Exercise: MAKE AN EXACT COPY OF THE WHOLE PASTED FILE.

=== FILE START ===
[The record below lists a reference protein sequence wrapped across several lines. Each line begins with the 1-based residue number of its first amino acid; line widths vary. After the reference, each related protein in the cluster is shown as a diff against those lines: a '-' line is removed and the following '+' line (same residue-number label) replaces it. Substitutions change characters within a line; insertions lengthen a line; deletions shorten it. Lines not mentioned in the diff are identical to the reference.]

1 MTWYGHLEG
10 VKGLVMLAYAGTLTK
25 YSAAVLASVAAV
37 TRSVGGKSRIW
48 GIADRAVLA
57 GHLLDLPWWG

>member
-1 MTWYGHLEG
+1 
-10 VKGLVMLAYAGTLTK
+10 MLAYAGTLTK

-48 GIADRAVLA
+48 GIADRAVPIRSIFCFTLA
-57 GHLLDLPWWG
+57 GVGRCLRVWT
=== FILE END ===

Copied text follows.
[The record below lists a reference protein sequence wrapped across several lines. Each line begins with the 1-based residue number of its first amino acid; line widths vary. After the reference, each related protein in the cluster is shown as a diff against those lines: a '-' line is removed and the following '+' line (same residue-number label) replaces it. Substitutions change characters within a line; insertions lengthen a line; deletions shorten it. Lines not mentioned in the diff are identical to the reference.]

1 MTWYGHLEG
10 VKGLVMLAYAGTLTK
25 YSAAVLASVAAV
37 TRSVGGKSRIW
48 GIADRAVLA
57 GHLLDLPWWG

>member
-1 MTWYGHLEG
+1 
-10 VKGLVMLAYAGTLTK
+10 MLAYAGTLTK

-48 GIADRAVLA
+48 GIADRAVPIRSIFCFTLA
-57 GHLLDLPWWG
+57 GVGRCLRVWT